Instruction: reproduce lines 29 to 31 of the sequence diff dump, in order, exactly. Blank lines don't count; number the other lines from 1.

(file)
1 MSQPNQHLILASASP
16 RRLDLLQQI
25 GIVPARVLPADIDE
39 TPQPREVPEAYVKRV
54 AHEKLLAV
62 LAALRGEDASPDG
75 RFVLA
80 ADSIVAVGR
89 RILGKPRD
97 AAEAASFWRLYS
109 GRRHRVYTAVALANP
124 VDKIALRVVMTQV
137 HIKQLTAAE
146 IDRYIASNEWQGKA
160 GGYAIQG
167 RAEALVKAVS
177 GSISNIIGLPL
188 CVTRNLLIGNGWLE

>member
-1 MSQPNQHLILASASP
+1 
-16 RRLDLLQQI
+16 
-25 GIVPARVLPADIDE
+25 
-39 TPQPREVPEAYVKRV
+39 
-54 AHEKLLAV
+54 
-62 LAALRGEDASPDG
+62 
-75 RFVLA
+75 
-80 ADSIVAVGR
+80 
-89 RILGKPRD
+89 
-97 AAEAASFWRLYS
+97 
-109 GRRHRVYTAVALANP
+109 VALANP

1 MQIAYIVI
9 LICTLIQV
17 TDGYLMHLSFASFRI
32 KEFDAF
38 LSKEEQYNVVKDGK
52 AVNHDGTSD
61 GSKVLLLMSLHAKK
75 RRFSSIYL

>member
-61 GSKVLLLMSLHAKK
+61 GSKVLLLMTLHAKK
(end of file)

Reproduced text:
+54 
-62 LAALRGEDASPDG
+62 